This nOde last updated May 7th, 2003 and is permanently morphing…
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LOS ANGELES (Reuters) – Oscar Janiger, a Beverly Hills psychiatrist who “turned on” scores of artists, intellectuals and elite members of Hollywood’s entertainment community, including the late Cary Grant, to the psychedelic drug LSD in the 1950s and 1960s, has died at 83.
Janiger died on Tuesday of kidney and heart failure at Little Company of Mary Hospital in suburban Torrance, spokeswoman Laurie Hanley said. He maintained a therapy practice until just a few weeks before the end of his life.
From 1954 until 1962 — four years before LSD was declared illegal – – Janiger was one of the first researchers to probe the drug’s potential for enhancing intellect and creativity. He incorporated the drug into his therapy and handed it out to an estimated 1,000 volunteers including such luminaries as novelists Anais Nin and
Aldous Huxley, actors Cary Grant and Jack Nicholson, and conductor/composer Andre Previn .
Janiger often said he was particularly interested in artists’ ability to access a state of altered consciousnessin uniform conditions using this “creativity pill,” which he saw as a “marvelous instrument to learn more about the mind.”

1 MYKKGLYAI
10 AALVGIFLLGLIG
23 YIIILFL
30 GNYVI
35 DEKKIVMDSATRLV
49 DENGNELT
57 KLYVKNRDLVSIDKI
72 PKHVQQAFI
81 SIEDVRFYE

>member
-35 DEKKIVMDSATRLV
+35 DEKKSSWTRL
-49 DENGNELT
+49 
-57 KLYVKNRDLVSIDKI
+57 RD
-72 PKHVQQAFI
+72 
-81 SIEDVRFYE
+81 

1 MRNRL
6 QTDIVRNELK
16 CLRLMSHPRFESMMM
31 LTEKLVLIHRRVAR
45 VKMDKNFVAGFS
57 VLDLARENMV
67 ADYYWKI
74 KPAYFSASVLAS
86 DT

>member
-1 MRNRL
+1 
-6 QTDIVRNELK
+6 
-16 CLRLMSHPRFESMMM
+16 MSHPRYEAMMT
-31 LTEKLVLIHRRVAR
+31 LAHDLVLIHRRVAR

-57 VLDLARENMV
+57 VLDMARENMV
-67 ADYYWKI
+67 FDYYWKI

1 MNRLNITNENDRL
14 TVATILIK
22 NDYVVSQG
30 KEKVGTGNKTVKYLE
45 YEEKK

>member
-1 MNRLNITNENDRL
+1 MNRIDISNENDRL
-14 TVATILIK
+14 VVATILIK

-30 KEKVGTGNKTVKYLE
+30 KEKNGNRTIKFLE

Although his research predated that of Timothy Leary, it was never widely recognized because he never published his data.
Born in 1918 in New York, Janiger became interested in psychiatry at age 7 when, upon taking long walks in the country, he realized that his imagination could create a whole new cast of characters on the same long road each night.
“From then on when I’d get into situations, I’d determine what aspect that was within me was being projected outward, and what was a reflection of the world that others can validate along with me. That, of course, has been the theme of my work in therapy and as a scientist,” he said during a 1990 interview.
250 WORKS OF ART
Janiger received his MA in cell physiology from Columbia University. For a time he worked as a New York City high school teacher but got reprimanded for pasting stars on the classroom ceiling. He ultimately quit after being reprimanded again for bringing moldy bread, cheese and wine into the classroom to teach children about the advent of penicillin.
He went on to receive his MD from the University of California Irvine School of Medicine, where he served on the faculty in their Psychiatry Department for more than 20 years in addition to maintaining a private practice in Beverly Hills.